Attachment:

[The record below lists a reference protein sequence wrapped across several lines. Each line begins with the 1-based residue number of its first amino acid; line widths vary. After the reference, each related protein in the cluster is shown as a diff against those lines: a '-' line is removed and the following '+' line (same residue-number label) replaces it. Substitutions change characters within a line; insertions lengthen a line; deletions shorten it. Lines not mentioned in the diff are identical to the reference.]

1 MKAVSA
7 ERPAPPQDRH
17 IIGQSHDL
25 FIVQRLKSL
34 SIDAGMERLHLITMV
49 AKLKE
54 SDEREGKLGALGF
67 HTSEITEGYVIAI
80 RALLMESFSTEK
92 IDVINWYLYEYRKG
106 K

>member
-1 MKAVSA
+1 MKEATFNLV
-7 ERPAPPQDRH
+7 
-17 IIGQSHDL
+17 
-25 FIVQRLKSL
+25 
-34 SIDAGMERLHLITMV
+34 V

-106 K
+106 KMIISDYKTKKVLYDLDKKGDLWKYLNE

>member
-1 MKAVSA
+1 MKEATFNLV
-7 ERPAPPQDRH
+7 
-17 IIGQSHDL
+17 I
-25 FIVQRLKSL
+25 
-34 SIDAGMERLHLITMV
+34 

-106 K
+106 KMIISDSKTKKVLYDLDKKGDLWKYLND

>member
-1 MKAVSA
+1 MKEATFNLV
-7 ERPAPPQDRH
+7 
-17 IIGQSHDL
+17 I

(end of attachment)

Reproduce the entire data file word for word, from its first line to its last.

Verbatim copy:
[The record below lists a reference protein sequence wrapped across several lines. Each line begins with the 1-based residue number of its first amino acid; line widths vary. After the reference, each related protein in the cluster is shown as a diff against those lines: a '-' line is removed and the following '+' line (same residue-number label) replaces it. Substitutions change characters within a line; insertions lengthen a line; deletions shorten it. Lines not mentioned in the diff are identical to the reference.]

1 MKAVSA
7 ERPAPPQDRH
17 IIGQSHDL
25 FIVQRLKSL
34 SIDAGMERLHLITMV
49 AKLKE
54 SDEREGKLGALGF
67 HTSEITEGYVIAI
80 RALLMESFSTEK
92 IDVINWYLYEYRKG
106 K

>member
-1 MKAVSA
+1 MKEATFNLV
-7 ERPAPPQDRH
+7 
-17 IIGQSHDL
+17 
-25 FIVQRLKSL
+25 
-34 SIDAGMERLHLITMV
+34 V

-106 K
+106 KMIISDYKTKKVLYDLDKKGDLWKYLNE

>member
-1 MKAVSA
+1 MKEATFNLV
-7 ERPAPPQDRH
+7 
-17 IIGQSHDL
+17 I
-25 FIVQRLKSL
+25 
-34 SIDAGMERLHLITMV
+34 

-106 K
+106 KMIISDSKTKKVLYDLDKKGDLWKYLND

>member
-1 MKAVSA
+1 MKEATFNLV
-7 ERPAPPQDRH
+7 
-17 IIGQSHDL
+17 I